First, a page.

I also notice his voice gets very soft and higher pitched when he is up close.
I really feel there is a mutual chemistry there, but am afraid to say or do anything about it.
If another practitioner forms a “reasonable belief” that you have engaged in sexual misconduct, they must report you to the Australian Health Practitioner Regulation Agency (AHPRA), under mandatory reporting requirements.
The Medical Board of Australia’s guidelines on sexual boundaries state: “Good medical practice relies on trust between doctors and patients and their families.
The AMA says: "Sexual contact that occurs concurrent with the physician-patient relationship constitutes sexual misconduct.
Sexual or romantic interactions between physicians and patients detract from the goals of the physician-patient relationship, may exploit the vulnerability of the patient, may obscure the physician's objective judgment concerning the patient's health care, and ultimately may be detrimental to the patient's well-being....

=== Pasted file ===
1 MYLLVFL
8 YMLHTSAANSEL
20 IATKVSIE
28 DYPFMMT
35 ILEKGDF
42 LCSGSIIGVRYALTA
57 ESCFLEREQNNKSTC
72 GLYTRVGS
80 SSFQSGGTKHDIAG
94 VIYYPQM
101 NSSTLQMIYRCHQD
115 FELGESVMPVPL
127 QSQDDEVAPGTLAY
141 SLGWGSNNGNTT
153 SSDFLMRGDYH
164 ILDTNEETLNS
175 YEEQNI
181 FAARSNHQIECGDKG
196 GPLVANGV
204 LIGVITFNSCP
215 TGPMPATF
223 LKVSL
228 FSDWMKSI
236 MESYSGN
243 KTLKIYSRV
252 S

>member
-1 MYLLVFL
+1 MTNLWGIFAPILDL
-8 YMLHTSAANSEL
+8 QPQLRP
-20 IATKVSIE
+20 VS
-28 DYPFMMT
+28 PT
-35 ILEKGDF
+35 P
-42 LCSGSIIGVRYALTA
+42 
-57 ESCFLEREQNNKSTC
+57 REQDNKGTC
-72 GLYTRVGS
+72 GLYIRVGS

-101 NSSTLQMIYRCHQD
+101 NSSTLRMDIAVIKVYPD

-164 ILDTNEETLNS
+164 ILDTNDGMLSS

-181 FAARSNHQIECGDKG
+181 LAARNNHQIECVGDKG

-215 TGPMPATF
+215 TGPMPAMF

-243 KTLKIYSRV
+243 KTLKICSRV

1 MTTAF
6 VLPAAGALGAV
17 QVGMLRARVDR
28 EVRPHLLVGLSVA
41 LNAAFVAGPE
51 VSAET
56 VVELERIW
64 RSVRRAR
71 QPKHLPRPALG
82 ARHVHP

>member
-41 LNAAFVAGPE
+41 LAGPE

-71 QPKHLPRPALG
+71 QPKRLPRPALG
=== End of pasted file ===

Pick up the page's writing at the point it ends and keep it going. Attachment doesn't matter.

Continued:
The Internet has created the ability for medical students and physicians to communicate and share information quickly and to reach millions of people easily.Thus, physicians should routinely monitor their own Internet presence to ensure that the personal and professional information on their own sites and, to the extent possible, content posted about them by others, is accurate and appropriate.(c) If they interact with patients on the Internet, physicians must maintain appropriate boundaries of the patient-physician relationship in accordance with professional ethical guidelines, just as they would in any other context.If you've sat on a credentials committee, disciplinary panel, or medical-licensing board, you surely reviewed cases of physician-patient sexual involvement.Our contemporary attitude toward such encounters is to label them, categorically, as "unprofessional conduct." Given that there is no surveillance of this behavior, physician-patient sex comes to the attention of regulatory agencies only when the patient complains. The nominal standard establishes a rule of "no overlap": a physician-patient relationship must not coexist with a romantic-sexual relationship.